The changes to Taiwan’s Referendum Act have lowered barriers to popular political participation in an era of youth power. Following the Sunflower Movement, a young generation of activists working from both within parliament and through civil society organisations are reframing politics as the concern of every citizen and not just the stomping grounds of privileged families and established organisations. Where the KMT opposed same-sex marriage and the DPP faltered, the NPP championed the cause.

So what exactly is new about the New Power Party? In a sense, the spiritual successor of the DPP, it represents a new generation of Taiwanese activists. Although the same-sex marriage referendums were voted down and the DPP lost significant ground in the 2018 elections, the NPP nevertheless won 16 council seats. Part of the continuing processes of localisation and democratisation, the NPP articulates ‘natural independence’ 天然獨, advocating for a generation of Taiwanese young people who embrace local identity and want to realign politics with the grassroots. Working in tandem with a generational shift towards Taiwan-centrism as the new socio-cultural norm, new politics delegitimises the political hegemony of the two parties, the DPP and its ‘pan-green’ allies versus the KMT and its ‘pan-blue’ supporters. Advocates of this new politics assume the contest over national identity has already been decided, and that there is a need for new thinking in the political sphere. Whether the NPP can maintain its momentum and revolutionise Taiwan’s political system yet remains to be seen.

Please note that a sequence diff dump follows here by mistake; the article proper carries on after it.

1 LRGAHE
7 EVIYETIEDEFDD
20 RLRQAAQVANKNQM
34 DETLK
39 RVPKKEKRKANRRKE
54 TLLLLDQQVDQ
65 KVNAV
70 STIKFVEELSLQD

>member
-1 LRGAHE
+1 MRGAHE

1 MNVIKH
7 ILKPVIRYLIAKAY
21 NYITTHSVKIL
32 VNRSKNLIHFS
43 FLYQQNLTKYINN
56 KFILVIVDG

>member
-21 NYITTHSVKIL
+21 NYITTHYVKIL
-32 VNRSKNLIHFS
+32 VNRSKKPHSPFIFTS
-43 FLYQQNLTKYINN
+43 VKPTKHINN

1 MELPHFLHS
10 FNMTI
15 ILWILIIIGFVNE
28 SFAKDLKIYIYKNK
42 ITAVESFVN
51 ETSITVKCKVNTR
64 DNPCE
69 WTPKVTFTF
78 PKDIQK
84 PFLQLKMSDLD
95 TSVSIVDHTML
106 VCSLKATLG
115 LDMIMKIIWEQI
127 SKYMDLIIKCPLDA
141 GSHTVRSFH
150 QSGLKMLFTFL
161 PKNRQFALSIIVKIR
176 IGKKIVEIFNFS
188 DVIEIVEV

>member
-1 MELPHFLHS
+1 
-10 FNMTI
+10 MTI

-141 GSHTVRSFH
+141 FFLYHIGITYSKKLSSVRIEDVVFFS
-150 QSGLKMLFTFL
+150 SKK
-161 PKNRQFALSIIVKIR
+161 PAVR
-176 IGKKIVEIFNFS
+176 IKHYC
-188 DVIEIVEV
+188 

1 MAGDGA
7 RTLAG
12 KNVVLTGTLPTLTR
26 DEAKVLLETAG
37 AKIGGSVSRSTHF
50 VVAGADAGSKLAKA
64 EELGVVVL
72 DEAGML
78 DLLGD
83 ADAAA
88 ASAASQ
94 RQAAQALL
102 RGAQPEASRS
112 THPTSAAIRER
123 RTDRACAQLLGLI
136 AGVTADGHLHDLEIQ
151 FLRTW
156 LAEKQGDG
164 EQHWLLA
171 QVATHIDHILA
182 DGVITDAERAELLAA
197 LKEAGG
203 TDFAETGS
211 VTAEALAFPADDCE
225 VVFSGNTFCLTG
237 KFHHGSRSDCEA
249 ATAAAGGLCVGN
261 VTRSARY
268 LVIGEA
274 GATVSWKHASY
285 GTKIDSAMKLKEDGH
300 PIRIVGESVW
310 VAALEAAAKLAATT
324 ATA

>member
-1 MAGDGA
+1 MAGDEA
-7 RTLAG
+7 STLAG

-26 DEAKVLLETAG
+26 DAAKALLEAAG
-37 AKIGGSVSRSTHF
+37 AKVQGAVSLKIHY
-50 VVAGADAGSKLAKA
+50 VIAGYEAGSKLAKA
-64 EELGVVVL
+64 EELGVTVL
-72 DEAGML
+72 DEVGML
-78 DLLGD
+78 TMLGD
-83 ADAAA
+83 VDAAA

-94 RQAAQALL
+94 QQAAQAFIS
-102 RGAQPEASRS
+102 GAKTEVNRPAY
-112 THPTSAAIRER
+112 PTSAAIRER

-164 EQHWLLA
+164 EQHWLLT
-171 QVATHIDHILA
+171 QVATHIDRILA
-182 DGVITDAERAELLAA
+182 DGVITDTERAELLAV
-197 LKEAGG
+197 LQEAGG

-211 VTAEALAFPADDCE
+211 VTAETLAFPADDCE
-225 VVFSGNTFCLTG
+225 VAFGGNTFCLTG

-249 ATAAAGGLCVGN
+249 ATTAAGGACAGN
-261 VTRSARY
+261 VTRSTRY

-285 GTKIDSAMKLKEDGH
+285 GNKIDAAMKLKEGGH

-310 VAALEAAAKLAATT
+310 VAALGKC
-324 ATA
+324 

Sharp Power: Rising Authoritarian Influence, Washington DC: National Endowment for Democracy, 2017, online at:

Yung-Ming Hsu, Chia-hung Tsai, and Hsiu-tin Huang, ‘Referendum: A New Way of Identifying National Identity’, in Michael Y.M. Kau, ed. Direct Democracy Practices in Taiwan: The Taiwan Referendum Act, Reports, and Analyses, The Taiwan Foundation for Democracy, 2005, pp.59–76.

Mikael Mattlin, Politicized Society: Taiwan’s Struggle with Its One-Party Past, Denmark: Nordic Institute of Asian Studies, 2011, pp.192–208.